Seed of the Week: Daffodil

The mystery seeds from last week were from a daffodil, Narcissus sp.

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Gardeners usually plant daffodils as bulbs, but the plants also make seeds.

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The seeds form in capsules.

Why don’t we plant more daffodils from seeds? It turns out that germinating daffodil seeds can be a bit tricky. The seeds often have special structures called “elaiosomes” that attract ants. The ants carry the seeds to their nest, where they eat the elaiosomes and toss out the seeds into their trash heap, which is usually a chamber in the soil. The conditions in an ant mound are often ideal for seed germination and the seeds eventually grow.

The relationship between the ants and the plants is quite specialized. The presence of the elaiosomes may even inhibit germination in some species, so the seeds won’t germinate until the elaiosome has been removed (by an ant). Cool!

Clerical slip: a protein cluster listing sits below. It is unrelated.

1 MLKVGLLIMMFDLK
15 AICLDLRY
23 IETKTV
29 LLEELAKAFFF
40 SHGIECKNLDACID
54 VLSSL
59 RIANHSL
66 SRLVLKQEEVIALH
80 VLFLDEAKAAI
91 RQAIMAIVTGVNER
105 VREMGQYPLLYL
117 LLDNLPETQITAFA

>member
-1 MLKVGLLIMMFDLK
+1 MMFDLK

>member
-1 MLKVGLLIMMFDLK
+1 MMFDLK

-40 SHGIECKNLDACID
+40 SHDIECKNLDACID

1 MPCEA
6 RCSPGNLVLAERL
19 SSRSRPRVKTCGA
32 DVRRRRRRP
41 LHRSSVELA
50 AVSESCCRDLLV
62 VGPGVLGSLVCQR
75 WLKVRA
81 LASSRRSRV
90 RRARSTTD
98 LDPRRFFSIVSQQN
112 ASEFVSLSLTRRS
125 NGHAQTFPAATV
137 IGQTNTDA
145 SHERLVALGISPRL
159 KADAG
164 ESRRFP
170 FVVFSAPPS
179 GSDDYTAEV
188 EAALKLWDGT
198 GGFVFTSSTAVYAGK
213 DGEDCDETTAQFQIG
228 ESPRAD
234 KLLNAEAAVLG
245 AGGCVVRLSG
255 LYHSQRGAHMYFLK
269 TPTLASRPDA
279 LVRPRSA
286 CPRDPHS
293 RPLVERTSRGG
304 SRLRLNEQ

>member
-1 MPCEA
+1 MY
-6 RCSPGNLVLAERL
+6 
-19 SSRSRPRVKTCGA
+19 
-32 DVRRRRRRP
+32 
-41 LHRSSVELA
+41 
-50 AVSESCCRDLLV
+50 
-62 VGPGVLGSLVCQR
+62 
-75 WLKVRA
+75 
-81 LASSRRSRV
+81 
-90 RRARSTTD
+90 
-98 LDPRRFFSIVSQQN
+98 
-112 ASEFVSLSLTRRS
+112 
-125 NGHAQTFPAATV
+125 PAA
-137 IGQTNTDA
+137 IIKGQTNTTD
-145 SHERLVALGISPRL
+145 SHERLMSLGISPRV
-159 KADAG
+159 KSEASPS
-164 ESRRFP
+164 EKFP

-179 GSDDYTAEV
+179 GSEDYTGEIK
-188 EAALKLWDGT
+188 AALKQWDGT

It turns out that many plants, especially our spring wildflowers like Trillium and Viola, are planted by ants.

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It’s amazing what you can learn by being on the look out for seeds.

4 Comments

  1. Karen

    Very cool, about the ants and flower seeds. I knew that brown husk reminded me of something, but I never would have guessed a daffodil.

  2. Roberta

    I really didn’t know about the ants and daffodil seeds until I started looking into whether they would grow.

  3. Mathew

    Can I ask how many seeds does a daffodil usually produce when germinated

  4. Roberta

    According to this PDF from the American Daffodil Soc, it looks like up to a couple dozen seeds per pod. https://dafflibrary.org/wp-content/uploads/How_do_Daffodils_Grow.pdf

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